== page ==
About Me:

I am a professional Pet Groomer. I have been grooming for 28 years. This Blog is a kind of diary of my work. I wish I had started years ago, writing some of the experiences I have had while grooming. Most days are fun, some can be sad, some can be just down right crazy. If you are a pet owner and come across this blog, I hope it helps you understand how your pet is groomed. If you are a Pet Groomer, I hope you can relate to some of the stories. Maybe even learn a grooming tip or can leave a friendly grooming tip for me. There is always something to learn, no matter how long you have been grooming.

Tuesday, October 27, 2015

Work WITH Them.....

....DON"T break them!

In a perfect world, all the dogs that we groomers groom would prance happily into our shops, or vans and jump into our tubs or up on our tables, standing like statues as we quickly and safely groom them.
And, they would love it!

Actually, if we think about it, we do have a lot of dogs that do like the grooming and are really good in the tub and on the grooming tables.

Then there are others.
The ones that we tend to remember more.

The ones that are fearful and and scared.
Others that may snap or bite.
Still others that are wild, crazy, and always in perpetual motion.

When I went to Grooming School, a hundred years ago, the instructor that I had taught the students that (we) the groomers must always be the alpha.
Never let the dog get away with anything.
Make the dog do what you want it to do, when you want it to do it, and how you want it to do it!

I didn't agree with some of her handling methods then and, after so many years of grooming, I STRONGLY disagree with the methods that she taught.

Gentle, praising grooming has always worked for me.
Gentle, firm handling with biters has always worked.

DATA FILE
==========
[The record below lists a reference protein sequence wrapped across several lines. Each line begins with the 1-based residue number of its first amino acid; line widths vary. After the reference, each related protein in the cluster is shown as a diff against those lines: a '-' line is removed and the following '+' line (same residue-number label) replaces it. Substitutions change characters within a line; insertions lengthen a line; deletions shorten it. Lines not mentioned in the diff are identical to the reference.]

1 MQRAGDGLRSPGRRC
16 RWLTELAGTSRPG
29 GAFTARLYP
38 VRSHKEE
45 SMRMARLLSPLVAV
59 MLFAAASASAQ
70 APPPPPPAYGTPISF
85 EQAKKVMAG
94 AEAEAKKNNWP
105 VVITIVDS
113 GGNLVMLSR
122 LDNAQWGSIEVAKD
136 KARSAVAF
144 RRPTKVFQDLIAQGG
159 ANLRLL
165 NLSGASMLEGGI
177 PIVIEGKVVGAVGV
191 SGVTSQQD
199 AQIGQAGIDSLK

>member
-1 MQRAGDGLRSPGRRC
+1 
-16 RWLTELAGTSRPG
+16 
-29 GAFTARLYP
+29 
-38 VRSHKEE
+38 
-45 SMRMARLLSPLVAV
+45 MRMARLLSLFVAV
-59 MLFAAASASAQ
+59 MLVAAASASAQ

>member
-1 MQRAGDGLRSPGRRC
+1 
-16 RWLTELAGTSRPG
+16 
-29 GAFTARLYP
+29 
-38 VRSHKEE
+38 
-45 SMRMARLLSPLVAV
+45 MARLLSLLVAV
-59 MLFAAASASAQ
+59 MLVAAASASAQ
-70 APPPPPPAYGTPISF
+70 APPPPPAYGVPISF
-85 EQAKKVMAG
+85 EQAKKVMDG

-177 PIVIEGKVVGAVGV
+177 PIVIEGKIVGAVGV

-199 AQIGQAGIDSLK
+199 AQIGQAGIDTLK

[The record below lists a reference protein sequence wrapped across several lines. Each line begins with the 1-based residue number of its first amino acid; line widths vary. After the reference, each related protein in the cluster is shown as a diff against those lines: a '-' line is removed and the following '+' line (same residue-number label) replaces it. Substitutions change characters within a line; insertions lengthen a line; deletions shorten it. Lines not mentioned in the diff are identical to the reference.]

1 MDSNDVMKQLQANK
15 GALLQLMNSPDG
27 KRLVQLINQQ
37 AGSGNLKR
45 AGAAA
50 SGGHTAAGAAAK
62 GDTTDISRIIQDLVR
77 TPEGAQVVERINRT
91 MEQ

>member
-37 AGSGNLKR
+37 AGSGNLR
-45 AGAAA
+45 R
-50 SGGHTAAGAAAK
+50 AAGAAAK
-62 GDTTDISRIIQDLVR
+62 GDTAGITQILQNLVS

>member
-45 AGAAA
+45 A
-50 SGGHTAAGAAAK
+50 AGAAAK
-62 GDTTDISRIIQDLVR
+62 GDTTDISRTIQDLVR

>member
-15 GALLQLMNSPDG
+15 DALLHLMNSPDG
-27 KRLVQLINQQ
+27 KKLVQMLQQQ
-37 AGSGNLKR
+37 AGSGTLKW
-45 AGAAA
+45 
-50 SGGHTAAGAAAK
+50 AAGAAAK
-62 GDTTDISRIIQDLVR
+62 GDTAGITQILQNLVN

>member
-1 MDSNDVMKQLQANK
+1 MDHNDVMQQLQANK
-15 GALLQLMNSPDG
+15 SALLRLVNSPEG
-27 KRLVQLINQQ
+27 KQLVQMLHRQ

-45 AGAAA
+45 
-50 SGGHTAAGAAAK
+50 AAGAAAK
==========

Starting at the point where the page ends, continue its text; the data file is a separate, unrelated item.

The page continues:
Gentle, slow, encouraging grooming has always worked with frighted dogs.

Trying to be 'the boss', being forceful and manhandling makes things much worse with a biter or scared pet.
It absolutely brakes the spirit of a silly, wiggly, happy-go-lucky dog.

I have seen it happen...


A little back story.....

Years ago I had a lady call asking if we would be willing to groom a dog that had been kicked out of other grooming shops do to biting.
She lived 40 minutes from the shop, but was willing to bring her dog if we agreed to groom him.

As I tell anyone with a biting dog, all we can do is try.

I did groom her dog, a large Cock-a-poo, with  thick Cocker type hair and very tight curls.
Yes, he did try biting me several times.
He could certainly be nasty.
He did not trust me in the least.
He watched every move I made, and let me know that he did not like his head fooled with or his feet.

I worked with him.
Can't say that I didn't call him a couple of names when he was being extra nasty and managed to bite me, but I didn't yell at him, hit him, or manhandle him.
I worked with him.
I talked him through grooming his face.